12.) “The Entertainment” by Ramsey Campbell: Man thinks he’s checked into a hotel, but it’s really some sort of asylum. Not the most memorable, but not the least either.
13.) “ICU” by Edward Lee: Man awakes in an ICU, and is informed that he’s a gangster involved in pedophilia and other hardcore taboo pornography. Vivid and well-crafted.
14.) “The Grave” by P.D. Cacek: A young woman with a horrible mother discovers a grave in the woods that she’s never seen before. This one is eery and visceral.
15.) “The Shadow, The Darkness” by Thomas Ligotti: About a tour group promised “the ultimate physical-metaphysical excursion.” This paranormal story is just OK.
16.) “Knocking” by Rick Hautala: Remember Y2K? It was the idea that the entirety of the world of computing would come to a screeching halt because their little (inadequately programmed) computer minds would be blown by a date starting in “20?” This story is based on that notion.
17.) “Rio Grande Gothic” by David Morrell: A cop keeps finding shoes left in the same section of road, and eventually begins to wonder if someone isn’t trying to tell him something. This story does a good job of capturing one’s curiosity and keeping one’s attention.
18.) “Des Saucisses, Sans Doute” by Peter Schneider: This is one of the shorter stories in the book, and it’s also an almost absurdist dark piece. You may laugh or you may vomit, either way the writer had an effect.
19.) “Angie” by Ed Gorman: This story is white-trash gothic. It’s about a couple that are “stuck” with this kid, and are concerned that the child has learned their dirty, little secret and will turn them in. It was one of the stories that stuck with me most intensely. The unlikable character development is exceptional.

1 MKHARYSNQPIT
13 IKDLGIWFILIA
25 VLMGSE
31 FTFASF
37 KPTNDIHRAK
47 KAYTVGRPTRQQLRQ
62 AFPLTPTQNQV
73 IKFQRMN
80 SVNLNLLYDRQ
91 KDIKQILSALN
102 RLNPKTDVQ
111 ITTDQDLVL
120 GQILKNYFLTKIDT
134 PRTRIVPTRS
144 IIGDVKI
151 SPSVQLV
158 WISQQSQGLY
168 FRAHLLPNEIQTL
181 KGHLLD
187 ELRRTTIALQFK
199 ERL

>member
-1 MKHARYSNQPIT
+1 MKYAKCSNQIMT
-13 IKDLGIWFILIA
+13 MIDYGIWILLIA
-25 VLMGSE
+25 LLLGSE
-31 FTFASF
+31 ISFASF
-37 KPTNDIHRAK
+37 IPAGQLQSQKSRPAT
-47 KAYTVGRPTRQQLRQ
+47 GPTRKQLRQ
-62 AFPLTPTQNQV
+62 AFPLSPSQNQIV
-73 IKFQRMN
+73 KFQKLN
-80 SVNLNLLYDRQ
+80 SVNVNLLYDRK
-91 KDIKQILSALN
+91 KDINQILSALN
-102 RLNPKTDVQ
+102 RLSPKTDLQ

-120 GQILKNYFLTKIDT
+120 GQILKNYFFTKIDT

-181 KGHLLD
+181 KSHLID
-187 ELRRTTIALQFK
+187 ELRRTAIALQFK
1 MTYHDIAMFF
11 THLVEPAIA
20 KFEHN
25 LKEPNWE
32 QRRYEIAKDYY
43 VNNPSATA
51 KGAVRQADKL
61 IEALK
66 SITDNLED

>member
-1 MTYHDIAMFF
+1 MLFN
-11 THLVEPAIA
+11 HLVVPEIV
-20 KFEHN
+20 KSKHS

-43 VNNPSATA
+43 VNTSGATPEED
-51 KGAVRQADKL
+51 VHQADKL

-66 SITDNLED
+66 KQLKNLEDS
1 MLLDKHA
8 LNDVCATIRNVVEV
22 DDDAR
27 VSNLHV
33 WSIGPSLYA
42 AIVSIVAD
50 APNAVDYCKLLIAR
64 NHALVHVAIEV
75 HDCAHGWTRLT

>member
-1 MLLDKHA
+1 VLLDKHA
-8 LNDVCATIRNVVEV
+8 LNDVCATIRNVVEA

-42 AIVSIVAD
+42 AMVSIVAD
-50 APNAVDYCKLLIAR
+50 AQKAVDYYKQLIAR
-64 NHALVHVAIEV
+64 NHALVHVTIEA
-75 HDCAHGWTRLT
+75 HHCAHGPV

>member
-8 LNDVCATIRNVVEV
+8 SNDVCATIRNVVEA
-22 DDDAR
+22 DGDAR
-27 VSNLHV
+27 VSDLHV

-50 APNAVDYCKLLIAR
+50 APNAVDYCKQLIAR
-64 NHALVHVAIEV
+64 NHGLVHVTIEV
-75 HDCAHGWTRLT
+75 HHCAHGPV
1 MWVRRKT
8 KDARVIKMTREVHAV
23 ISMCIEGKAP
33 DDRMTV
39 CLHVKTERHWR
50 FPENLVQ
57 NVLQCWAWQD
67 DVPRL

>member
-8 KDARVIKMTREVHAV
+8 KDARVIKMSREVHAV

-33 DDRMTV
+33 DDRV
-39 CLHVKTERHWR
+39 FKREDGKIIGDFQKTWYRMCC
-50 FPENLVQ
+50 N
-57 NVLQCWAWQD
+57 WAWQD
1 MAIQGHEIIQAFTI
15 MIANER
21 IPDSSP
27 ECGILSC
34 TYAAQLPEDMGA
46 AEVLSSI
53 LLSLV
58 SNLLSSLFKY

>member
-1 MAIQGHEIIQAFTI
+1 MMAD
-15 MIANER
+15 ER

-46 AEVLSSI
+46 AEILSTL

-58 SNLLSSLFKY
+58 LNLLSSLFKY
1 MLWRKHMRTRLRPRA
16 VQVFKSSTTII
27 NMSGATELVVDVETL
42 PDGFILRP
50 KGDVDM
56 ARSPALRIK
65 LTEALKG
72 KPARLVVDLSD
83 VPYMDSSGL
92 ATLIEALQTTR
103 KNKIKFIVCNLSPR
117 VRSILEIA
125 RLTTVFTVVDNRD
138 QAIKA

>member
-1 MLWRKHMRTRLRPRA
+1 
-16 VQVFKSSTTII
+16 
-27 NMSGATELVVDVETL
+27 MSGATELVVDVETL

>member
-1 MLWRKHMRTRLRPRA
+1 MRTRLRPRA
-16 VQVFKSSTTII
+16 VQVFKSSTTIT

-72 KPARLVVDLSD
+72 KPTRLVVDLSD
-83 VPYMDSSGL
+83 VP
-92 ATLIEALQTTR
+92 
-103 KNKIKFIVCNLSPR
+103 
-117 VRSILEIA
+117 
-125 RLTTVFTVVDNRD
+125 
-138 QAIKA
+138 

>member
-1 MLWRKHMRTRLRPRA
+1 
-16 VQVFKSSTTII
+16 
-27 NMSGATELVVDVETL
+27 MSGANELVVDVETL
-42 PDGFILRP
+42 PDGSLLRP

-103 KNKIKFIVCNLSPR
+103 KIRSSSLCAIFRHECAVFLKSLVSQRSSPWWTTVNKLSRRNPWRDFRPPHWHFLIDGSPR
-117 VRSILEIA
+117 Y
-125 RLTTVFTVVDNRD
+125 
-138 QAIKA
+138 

20.) “The Ropy Thing” by Al Sarrantonio: A couple of kids in a neighborhood assaulted by a thing that is… well, ropy (rope-like.) Not one of the better pieces, but it has the virtue of being short.
21.) “The Tree is My Hat” by Gene Wolfe: A man befriends an outcast on island in the South Pacific. It’s a solid piece.
22.) “Styx and Bones” by Edward Bryant: A cheating man comes down with a mysterious ailment. This is a well-executed story.
23.) “Hemophage” by Steven Spruill: Another vampire story, this one set inside a detective story.
24.) “The Book of Irrational Numbers” by Michael Marshall Smith: It’s about a guy from Roanoke, Virginia who is obsessed with numbers. As there aren’t many math short stories, if you are a big fan of math fiction you may find this interesting. The writing style is fun. If you aren’t a math fan, you may lose the story.
25.) “Mad Dog Summer” by Joe R. Lansdale: A man recounts a story of murder from his youth living in a rural community. This is one of the strongest stories in the collection. It’s also one of the longest, but the author does an outstanding job of keeping one’s attention throughout.
26.) “The Theatre” by Bentley Little: A clerk at a bookstore ventures into a forbidden floor above the store to find a creepy theater that will change his life. It’s a good, creepy story.